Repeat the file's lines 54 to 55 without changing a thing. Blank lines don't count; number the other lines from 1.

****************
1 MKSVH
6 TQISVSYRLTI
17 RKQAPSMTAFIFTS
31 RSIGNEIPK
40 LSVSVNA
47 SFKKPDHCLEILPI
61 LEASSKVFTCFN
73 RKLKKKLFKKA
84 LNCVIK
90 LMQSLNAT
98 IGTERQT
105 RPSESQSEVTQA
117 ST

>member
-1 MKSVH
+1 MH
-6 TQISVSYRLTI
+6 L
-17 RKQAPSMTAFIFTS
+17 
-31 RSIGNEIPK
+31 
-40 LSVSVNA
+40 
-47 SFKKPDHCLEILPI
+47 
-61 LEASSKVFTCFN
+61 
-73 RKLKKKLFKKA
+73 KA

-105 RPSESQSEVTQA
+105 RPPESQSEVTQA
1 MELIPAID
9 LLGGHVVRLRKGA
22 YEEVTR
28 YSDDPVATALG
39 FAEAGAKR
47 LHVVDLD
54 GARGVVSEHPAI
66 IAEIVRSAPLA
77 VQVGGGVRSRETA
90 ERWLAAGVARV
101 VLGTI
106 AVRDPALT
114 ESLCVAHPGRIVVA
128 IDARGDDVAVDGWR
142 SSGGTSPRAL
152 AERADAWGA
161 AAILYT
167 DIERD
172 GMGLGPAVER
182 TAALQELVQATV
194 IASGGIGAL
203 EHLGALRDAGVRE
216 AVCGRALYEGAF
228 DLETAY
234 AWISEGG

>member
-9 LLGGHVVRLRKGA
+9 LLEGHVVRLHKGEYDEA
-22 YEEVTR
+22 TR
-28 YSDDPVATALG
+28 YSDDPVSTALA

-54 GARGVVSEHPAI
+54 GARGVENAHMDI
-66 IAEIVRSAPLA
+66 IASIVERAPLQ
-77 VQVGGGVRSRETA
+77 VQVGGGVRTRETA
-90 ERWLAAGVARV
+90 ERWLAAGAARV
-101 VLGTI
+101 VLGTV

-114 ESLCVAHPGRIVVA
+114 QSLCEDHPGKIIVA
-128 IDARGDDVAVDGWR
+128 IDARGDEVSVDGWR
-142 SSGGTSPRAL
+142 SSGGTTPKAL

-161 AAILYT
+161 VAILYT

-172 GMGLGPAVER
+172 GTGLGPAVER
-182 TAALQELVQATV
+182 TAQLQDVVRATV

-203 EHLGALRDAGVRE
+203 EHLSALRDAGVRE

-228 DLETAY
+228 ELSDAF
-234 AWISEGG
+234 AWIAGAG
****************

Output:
203 EHLGALRDAGVRE
216 AVCGRALYEGAF